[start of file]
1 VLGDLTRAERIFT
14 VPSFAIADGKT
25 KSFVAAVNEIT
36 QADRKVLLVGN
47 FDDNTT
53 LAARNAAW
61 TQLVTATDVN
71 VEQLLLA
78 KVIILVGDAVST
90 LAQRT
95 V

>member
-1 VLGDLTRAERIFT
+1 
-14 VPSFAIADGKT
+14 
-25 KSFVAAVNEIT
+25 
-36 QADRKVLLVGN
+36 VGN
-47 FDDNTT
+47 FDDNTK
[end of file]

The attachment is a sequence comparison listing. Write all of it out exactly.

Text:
1 VLGDLTRAERIFT
14 VPSFAIADGKT
25 KSFVAAVNEIT
36 QADRKVLLVGN
47 FDDNTT
53 LAARNAAW
61 TQLVTATDVN
71 VEQLLLA
78 KVIILVGDAVST
90 LAQRT
95 V

>member
-1 VLGDLTRAERIFT
+1 
-14 VPSFAIADGKT
+14 
-25 KSFVAAVNEIT
+25 
-36 QADRKVLLVGN
+36 VGN
-47 FDDNTT
+47 FDDNTK